Going Home - Your Baby's Development - THIS WHOLE PAGE CAN BE MOVED TO UNDER pOSITIONING & PLAYTIME ACTIVITIES, doesn't need this page on its own.........
Sleeping and lying with their head always turned to one side can cause flattening or misshaping of your baby’s head. This is called plagiocephaly.
Tips to help prevent positional plagiocephaly
- Alternate the side to which your baby turns their head each time you are laying them down.
- Do not place pillows, rolls, or moulded mattresses into the cot or under your baby’s head while they are sleeping. These are dangerous and can increase the risk of sudden infant death syndrome.
- Practice lots of tummy time and other developmental activities to help your baby develop head control and strong neck and shoulder muscles, see ‘Tummy time’ LINK
- If you are concerned talk to your baby’s doctor or physiotherapist.
Equipment to avoid
- Baby bouncers and bouncer seats: These can cause your baby to do a lot of bouncing and pushing backwards. This can over strengthen some of your baby’s muscles and lead to muscle imbalances. For example, this may make it more difficult for your baby to use their arms to reach forward and can encourage them to stand on tiptoe.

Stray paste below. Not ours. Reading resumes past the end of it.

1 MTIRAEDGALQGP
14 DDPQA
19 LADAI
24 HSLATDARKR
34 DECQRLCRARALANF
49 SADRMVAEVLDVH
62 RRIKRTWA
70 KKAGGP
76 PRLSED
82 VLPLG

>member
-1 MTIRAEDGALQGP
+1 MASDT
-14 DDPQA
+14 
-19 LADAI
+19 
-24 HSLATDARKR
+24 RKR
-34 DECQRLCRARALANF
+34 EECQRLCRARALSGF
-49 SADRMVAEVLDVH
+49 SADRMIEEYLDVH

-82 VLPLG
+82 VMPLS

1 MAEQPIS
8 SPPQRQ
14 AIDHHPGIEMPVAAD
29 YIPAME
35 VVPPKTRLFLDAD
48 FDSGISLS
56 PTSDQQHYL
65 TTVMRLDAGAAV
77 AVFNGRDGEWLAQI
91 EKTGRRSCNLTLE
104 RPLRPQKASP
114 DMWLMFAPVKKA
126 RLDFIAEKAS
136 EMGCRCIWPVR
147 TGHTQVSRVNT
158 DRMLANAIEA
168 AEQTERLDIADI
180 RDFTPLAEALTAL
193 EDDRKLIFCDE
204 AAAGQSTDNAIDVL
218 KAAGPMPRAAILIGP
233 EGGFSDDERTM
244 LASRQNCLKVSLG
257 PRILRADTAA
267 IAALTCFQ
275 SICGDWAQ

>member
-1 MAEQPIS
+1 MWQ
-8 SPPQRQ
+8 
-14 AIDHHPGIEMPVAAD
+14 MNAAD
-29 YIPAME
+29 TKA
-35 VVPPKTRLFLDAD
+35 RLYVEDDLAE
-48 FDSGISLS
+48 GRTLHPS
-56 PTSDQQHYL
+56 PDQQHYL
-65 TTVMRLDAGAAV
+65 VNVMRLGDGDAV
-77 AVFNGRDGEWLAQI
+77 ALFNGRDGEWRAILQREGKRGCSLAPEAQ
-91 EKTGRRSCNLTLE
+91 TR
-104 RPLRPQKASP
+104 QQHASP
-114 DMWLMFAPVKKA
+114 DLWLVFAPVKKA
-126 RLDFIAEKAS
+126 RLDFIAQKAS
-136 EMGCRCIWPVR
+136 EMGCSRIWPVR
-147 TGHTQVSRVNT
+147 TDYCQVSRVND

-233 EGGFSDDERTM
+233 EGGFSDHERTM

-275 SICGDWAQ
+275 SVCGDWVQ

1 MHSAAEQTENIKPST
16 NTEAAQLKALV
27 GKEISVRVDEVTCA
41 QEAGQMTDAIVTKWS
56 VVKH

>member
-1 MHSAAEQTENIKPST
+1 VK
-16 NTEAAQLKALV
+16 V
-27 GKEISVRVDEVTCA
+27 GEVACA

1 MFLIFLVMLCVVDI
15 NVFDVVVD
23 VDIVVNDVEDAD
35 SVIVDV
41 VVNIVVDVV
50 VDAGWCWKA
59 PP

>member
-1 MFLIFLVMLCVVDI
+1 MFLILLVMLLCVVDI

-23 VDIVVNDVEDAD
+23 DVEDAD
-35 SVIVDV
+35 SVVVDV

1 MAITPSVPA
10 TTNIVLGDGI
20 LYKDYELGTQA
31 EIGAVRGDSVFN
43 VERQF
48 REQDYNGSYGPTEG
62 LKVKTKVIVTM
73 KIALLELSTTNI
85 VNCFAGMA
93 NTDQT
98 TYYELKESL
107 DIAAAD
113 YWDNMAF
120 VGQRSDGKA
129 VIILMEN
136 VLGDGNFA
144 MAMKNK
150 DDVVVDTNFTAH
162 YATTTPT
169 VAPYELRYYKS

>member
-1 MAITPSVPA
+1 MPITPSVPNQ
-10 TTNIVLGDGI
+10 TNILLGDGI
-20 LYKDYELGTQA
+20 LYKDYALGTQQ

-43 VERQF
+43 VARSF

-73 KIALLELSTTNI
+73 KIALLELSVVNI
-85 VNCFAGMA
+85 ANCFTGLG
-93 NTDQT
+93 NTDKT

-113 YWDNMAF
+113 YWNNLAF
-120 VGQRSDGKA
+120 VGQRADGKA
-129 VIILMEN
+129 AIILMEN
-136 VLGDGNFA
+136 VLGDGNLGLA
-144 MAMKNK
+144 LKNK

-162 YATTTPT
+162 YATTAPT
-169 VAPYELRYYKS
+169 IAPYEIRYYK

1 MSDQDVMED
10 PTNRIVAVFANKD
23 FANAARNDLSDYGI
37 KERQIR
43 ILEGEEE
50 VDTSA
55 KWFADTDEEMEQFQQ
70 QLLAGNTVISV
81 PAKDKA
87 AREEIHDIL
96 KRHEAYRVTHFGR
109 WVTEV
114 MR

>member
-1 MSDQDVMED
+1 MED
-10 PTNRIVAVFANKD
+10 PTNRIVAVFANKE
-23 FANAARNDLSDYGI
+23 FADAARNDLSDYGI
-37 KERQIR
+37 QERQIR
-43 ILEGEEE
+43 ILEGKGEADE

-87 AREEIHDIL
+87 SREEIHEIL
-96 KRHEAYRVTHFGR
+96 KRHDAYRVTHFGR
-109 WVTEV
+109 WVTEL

- Jumpers or door jumpers: While many babies love to stand and bounce, which is a normal part of development, spending time in jumpers teaches babies to stand on their toes and can cause stiffening of the ankles. It also stops them from strengthening their tummy (core) and hip muscles.
- Walkers and entertainers: These do not help babies to learn to walk better. They can lead to delays in walking independently or poor walking patterns.
- Pillows: Pillows are dangerous for babies. No pillow reduces the risk of positional plagiocephaly.
Toys for preterm babies
The best toy for your baby in the early days is you. They do not need lots of toys or equipment. As your baby develops, they may enjoy short exposures to the following:
- Baby books designed with large contrasting patterns (often in black and white) may help to encourage vision and focus.
- Small toys like rattles are excellent for encouraging reaching, grasping and mouthing skills.
- Toys of different texture and sensory experiences help touch and sensory development.
- Balls of different sizes are very useful for grasping and exploring, and later for reaching and encouraging movement.